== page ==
Utah State faces season’s toughest test in Week 1 at Iowa – Cache Valley Daily

LOGAN — Utah State will begin its 127th season of football on Saturday with what will likely be its toughest test of the season, a trip to Iowa City to face No. 25 Iowa. It’s the 31st time the Aggies will face a ranked Power Five opponent in non-conference play and the eighth time they’ll do so in the season opener.

Both the betting spreads and history hint strongly at an Iowa win on Saturday. Vegas has the Hawkeyes favored by around 23 points depending on who you ask and history informs us that Utah State is winless against ranked Power Five teams going back to 1960. Victory is a longshot but there’s still much that can be proved by the Aggies even if they don’t win. Close losses to Power Five teams have previously heralded successful seasons. In 2011 USU lost a 42-38 heartbreaker to No. 23 Auburn but went on to break a 14-year run without a winning season. The next year in 2012 the Aggies fell short against Wisconsin (who received votes in the preseason AP Poll) 14-12 but went on to go 11-2 and win the WAC. And in 2018 a 38-31 loss to No. 11 Michigan State preceded a 10-game win streak which led USU to another 11-2 season.

As much as the term “moral victory” can be annoying for coaches to hear, there is value in the valiant defeat for a Group of Five program. The Aggies need to learn who they are and this game will show a lot of who this team is. If they fall flat on their faces much as last year’s team did at Alabama, that won’t be the greatest sign. Fight and either win or narrowly lose and it’ll prove this is a team with promise. But aiming for a moral victory isn’t the way to get a moral victory. Winning teams always aim for true victory.

Game Details

Kickoff: 10:00 a.m.

Location: Kinnick Stadium (Iowa City, IA)

KVNU Aggie GameDay with Al Lewis: 9:00 – 9:45 a.m.

TV Broadcast: FS1

Radio Broadcast: KVNU (102.1 FM, 610 AM) in Logan; KZNS (97.5 FM, 1280 AM) in Salt Lake City; KRPX (102.7 FM) in Green River, Utah; KRPX (100.3 FM) in Moab; KRPX (95.9 FM) in Orangeville; KRPX (95.3 FM) in Price; KVSI (1450 AM/104.5 FM) in Montpelier, Idaho.

Injury Updates

Utah State

  • (S) Omari Okeke – OUT FOR SEASON

  • (TE) Josh Sterzer – OUT

  • (TE) Broc Lane – Day-to-Day

  • (DT) Hale Motu’apuaka – Day-to-Day


  • (DT) Noah Shannon – OUT

  • (QB) Cade McNamara – Probable

  • (QB) Joe Labas – Questionable

The Aggies lost Omari Okeke for the season due to shoulder surgery, he was projected to be at least a rotation player behind Switzer and at safety. Josh Sterzer looks to be out 1-2 more weeks according to head coach Blake Anderson. Broc Lane and Hale Motu’apuaka are both questionable. Anderson said on Monday that had the game been on that day, neither Lane or Motu’apuaka would play so that’s not the best sign as it means they’ll need to make notable progress in recovery by Friday night to be available for the game.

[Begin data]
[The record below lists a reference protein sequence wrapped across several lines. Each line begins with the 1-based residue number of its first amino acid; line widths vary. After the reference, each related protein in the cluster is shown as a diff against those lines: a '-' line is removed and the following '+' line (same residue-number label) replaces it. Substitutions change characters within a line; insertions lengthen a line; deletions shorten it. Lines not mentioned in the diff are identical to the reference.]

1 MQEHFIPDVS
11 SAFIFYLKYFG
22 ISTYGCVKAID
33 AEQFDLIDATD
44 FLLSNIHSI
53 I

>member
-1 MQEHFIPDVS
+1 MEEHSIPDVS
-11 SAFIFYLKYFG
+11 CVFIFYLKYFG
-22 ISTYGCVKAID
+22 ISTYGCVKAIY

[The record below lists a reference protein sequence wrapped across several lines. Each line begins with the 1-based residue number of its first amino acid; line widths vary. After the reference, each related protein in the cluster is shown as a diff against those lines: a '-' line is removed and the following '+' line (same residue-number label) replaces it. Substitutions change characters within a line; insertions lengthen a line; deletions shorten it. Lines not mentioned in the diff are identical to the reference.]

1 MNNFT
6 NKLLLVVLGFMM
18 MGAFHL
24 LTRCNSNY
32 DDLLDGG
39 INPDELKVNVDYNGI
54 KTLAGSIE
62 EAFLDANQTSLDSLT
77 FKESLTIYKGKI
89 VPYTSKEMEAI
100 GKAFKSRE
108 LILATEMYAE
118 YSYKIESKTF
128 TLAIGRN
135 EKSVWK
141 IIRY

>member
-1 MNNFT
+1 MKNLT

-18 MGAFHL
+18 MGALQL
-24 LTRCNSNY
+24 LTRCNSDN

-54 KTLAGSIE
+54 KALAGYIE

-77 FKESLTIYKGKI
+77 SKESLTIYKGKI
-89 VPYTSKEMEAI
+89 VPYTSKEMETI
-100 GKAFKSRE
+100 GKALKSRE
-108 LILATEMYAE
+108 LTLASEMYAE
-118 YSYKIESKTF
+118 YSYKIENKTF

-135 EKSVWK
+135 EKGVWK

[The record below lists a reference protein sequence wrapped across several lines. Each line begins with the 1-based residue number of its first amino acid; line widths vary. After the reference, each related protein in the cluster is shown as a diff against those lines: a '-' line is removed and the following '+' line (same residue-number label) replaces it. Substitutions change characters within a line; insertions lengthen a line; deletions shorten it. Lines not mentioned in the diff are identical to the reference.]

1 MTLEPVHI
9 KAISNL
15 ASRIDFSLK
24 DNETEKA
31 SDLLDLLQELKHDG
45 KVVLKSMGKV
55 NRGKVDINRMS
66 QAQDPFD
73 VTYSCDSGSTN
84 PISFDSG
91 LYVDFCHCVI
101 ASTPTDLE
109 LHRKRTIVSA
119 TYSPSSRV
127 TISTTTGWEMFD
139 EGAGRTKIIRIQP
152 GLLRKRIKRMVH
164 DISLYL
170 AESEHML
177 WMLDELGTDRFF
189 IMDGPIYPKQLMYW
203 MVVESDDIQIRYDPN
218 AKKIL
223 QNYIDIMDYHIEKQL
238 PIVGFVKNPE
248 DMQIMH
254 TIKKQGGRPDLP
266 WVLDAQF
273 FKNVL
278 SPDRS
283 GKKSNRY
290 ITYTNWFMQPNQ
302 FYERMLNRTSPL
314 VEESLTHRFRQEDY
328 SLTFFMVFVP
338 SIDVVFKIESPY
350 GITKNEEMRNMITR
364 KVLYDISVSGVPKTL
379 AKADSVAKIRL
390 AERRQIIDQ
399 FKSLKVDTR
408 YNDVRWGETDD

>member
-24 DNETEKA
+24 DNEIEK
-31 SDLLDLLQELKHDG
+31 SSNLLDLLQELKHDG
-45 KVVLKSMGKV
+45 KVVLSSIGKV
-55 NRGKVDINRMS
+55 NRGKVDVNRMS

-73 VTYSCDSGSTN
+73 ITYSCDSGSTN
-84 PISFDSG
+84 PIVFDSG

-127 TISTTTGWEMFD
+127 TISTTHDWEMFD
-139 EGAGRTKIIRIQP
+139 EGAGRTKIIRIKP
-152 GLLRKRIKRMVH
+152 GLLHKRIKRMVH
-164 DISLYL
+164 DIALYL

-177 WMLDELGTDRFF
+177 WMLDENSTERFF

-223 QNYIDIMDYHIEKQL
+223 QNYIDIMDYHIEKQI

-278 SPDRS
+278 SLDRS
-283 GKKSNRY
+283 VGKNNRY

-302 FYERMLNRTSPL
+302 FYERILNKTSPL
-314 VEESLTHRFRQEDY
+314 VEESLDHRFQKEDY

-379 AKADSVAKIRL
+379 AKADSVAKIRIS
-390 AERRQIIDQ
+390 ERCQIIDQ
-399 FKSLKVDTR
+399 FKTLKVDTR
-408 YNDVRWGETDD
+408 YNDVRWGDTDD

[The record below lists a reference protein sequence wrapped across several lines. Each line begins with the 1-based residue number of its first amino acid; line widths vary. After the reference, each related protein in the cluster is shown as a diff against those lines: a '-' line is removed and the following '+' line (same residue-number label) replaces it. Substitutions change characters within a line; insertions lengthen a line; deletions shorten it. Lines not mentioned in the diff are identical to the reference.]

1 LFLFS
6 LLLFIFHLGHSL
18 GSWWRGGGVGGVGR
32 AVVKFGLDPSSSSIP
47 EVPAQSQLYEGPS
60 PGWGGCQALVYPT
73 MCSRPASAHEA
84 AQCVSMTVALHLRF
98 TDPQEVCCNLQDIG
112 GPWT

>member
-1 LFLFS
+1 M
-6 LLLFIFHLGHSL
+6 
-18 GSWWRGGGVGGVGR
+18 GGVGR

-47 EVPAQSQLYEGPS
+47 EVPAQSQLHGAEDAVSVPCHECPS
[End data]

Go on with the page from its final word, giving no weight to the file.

Iowa has its own injury troubles to deal with. Most public among them is Noah Shannon who isn’t injured but has been suspended for the season due to violations of NCAA gambling restrictions. He’s a two-year starter for the Hawkeyes and was projected to be the starter yet again. Another major question is at quarterback. Transfer QB Cade McNamara represented hopes for an improved offense but suffered an injury on Aug. 12 and was not practicing with the team. He has been medically cleared to play and practice with ESPN reporting on Wednesday that “there’s an expectation” that McNamara be the starter on Saturday. Iowa head coach Kirk Ferentz and McNamara himself were both non-committal about the QB playing when both spoke with the media on Tuesday.

If McNamara were to not be the starter, or if he had to leave in the middle of the game, sophomore transfer Deacon Hill would be the one to step in. Hill spent two seasons at Wisconsin before transferring to Iowa this offseason. The native of California is listed at 6-foot-3 and 258 pounds, possesses a strong arm, and is reportedly very willing to show off his arm strength on the field.

Tough Iowa defense the key matchup for the Aggies

If there’s anything people know about Iowa it’s that the Hawkeye’s possess a stout defense. For nine consecutive seasons they’ve ranked top 20 in the NCAA in points allowed. The team has been a factory for pro players on that side of the ball with 13 former Iowa defenders currently on NFL rosters. Anderson said it’ll potentially be “the best defense we’ll see all year” and he explained why.

“It starts up front. They’re able to move the line of scrimmage back to the quarterback’s lap,” Anderson said. “They rush the passer and really just dominate most fronts that they play against. That’s why they’re able to keep the scores down like they do. They create turnovers at a high number. It’s a huge challenge for us up front to get bodies on them.”

Though Iowa boasts one of the best defenses in the country on a year-in-year-out basis, it’s not a particularly complex system that’s used. Not that that’s a bad thing. On the contrary it’s part of the team identity. In an interview with The Athletic in spring of 2022, Iowa defensive line coach Kelvin Bell referenced a quote from Bruce Lee where the famed martial artist said “I fear not the man who has practiced 10,000 kicks once, but a I fear the man who had practiced one kick 10,000 times.” Iowa’s defensive scheme embodies the lesson in Lee’s words.

Since 1999 the team has run effectively the same defensive concepts, first under Norm Parker from 1999 to 2011 and then Phil Parker (no relation to Norm) from 2011 until the present day. The most significant change came when Phil Parker changed the base defense mid-season from a classic 4-3 look to the increasingly popular 4-2-5 which shifts one of the linebacker spots into a hybrid linebacker/defensive back position.

The simplicity of Iowa’s defense is its strength. Opposing teams may know what to expect, but that’s not necessarily a win for them.

“It’s not the most confusing defense I’ve ever seen,” USU quarterback Cooper Legas said. “They really stick to base stuff. They just do it really well, which is what makes them so awesome every year.”